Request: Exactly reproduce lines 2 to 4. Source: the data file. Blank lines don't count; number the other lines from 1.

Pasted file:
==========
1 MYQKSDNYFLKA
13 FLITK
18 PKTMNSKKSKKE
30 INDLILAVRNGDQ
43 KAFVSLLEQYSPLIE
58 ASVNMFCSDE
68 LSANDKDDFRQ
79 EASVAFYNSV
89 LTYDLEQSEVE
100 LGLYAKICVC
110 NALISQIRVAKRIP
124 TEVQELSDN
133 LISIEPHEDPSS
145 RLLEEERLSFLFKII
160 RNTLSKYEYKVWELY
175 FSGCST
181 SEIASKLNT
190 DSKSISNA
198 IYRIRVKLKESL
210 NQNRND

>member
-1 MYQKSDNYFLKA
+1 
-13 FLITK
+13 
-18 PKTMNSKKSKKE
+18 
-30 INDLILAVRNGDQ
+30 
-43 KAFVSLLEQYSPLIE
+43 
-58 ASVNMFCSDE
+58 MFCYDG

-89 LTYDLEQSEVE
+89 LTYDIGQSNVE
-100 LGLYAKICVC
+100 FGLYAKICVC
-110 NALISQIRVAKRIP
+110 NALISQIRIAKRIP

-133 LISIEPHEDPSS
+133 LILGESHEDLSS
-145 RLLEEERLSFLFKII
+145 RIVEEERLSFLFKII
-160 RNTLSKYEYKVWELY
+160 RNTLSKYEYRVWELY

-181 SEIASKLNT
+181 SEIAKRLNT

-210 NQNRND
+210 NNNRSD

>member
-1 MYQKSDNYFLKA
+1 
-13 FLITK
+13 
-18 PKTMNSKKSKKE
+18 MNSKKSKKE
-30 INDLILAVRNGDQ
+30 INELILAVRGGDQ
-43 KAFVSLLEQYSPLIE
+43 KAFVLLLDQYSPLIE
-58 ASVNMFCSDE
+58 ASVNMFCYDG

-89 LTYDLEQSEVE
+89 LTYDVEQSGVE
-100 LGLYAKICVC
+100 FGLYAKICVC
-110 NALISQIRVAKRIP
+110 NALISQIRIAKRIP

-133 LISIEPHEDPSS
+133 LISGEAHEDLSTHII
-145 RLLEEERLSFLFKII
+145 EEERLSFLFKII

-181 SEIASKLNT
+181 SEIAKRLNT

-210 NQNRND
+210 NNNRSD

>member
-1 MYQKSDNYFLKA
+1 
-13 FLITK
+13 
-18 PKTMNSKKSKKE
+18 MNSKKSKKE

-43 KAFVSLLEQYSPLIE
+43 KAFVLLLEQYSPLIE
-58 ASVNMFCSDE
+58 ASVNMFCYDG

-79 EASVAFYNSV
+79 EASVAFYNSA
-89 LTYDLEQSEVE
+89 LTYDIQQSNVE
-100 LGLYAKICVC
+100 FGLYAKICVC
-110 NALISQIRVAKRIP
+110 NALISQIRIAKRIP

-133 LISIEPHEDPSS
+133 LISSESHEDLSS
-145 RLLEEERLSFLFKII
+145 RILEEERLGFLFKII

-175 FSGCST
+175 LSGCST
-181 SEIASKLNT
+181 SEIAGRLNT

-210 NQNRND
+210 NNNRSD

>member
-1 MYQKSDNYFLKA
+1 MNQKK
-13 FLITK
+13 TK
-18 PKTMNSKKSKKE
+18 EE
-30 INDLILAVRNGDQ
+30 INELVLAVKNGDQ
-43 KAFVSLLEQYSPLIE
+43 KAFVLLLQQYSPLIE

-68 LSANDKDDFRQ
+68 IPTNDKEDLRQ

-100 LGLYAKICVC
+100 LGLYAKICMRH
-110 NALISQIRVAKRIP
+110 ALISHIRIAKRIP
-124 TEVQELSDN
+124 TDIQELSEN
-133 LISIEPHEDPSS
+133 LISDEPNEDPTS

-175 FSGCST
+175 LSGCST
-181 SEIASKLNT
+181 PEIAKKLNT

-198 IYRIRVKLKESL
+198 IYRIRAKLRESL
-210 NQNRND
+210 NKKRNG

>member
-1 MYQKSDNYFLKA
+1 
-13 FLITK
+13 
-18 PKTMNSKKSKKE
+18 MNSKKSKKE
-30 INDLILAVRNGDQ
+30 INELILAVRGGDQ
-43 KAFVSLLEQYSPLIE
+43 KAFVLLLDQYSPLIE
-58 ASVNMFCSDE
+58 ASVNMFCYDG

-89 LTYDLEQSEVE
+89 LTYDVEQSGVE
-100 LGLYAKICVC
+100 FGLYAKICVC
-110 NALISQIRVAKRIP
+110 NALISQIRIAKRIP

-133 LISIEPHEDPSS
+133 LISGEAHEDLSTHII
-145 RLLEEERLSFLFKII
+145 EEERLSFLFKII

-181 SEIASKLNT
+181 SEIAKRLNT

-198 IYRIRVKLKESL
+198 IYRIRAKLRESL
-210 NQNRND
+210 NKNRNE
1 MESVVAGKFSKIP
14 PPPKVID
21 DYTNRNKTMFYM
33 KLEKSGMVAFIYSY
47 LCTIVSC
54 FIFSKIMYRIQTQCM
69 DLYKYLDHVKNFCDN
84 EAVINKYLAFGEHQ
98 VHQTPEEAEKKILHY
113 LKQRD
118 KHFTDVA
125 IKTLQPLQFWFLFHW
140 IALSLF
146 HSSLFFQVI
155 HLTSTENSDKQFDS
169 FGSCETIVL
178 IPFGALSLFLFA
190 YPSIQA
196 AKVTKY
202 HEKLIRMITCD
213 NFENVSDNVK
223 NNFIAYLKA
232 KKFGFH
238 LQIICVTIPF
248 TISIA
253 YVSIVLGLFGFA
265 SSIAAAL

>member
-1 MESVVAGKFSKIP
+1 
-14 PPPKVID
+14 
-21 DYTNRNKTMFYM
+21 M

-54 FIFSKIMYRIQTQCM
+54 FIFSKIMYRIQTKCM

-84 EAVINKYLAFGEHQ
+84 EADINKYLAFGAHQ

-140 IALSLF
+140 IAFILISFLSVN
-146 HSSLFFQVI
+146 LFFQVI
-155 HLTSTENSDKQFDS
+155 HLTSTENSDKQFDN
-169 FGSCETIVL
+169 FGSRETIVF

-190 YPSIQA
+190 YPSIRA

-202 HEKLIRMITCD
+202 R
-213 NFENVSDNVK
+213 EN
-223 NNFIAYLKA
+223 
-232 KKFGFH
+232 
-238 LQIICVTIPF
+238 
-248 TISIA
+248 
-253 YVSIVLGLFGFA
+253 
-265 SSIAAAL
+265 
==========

13 FLITK
18 PKTMNSKKSKKE
30 INDLILAVRNGDQ